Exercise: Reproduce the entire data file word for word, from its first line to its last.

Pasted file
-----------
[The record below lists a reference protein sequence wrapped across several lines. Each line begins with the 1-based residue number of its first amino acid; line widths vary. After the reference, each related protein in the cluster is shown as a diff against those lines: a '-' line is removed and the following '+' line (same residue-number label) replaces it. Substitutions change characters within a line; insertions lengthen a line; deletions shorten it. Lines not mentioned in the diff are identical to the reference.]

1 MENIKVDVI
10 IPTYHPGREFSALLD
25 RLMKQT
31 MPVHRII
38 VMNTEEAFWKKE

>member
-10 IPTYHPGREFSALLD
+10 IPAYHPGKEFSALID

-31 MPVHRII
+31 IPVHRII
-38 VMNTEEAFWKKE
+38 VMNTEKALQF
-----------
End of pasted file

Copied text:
[The record below lists a reference protein sequence wrapped across several lines. Each line begins with the 1-based residue number of its first amino acid; line widths vary. After the reference, each related protein in the cluster is shown as a diff against those lines: a '-' line is removed and the following '+' line (same residue-number label) replaces it. Substitutions change characters within a line; insertions lengthen a line; deletions shorten it. Lines not mentioned in the diff are identical to the reference.]

1 MENIKVDVI
10 IPTYHPGREFSALLD
25 RLMKQT
31 MPVHRII
38 VMNTEEAFWKKE

>member
-10 IPTYHPGREFSALLD
+10 IPAYHPGKEFSALID

-31 MPVHRII
+31 IPVHRII
-38 VMNTEEAFWKKE
+38 VMNTEKALQF